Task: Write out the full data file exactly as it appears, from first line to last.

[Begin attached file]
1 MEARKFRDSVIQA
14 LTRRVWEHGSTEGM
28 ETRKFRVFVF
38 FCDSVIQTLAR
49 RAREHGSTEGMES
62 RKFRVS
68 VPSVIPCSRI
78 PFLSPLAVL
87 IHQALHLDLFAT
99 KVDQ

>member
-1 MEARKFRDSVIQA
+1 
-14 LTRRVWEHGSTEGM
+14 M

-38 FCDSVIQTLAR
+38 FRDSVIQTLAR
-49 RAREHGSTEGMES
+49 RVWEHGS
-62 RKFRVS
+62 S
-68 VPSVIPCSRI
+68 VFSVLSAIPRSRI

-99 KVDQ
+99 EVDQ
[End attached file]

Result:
1 MEARKFRDSVIQA
14 LTRRVWEHGSTEGM
28 ETRKFRVFVF
38 FCDSVIQTLAR
49 RAREHGSTEGMES
62 RKFRVS
68 VPSVIPCSRI
78 PFLSPLAVL
87 IHQALHLDLFAT
99 KVDQ

>member
-1 MEARKFRDSVIQA
+1 
-14 LTRRVWEHGSTEGM
+14 M

-38 FCDSVIQTLAR
+38 FRDSVIQTLAR
-49 RAREHGSTEGMES
+49 RVWEHGS
-62 RKFRVS
+62 S
-68 VPSVIPCSRI
+68 VFSVLSAIPRSRI

-99 KVDQ
+99 EVDQ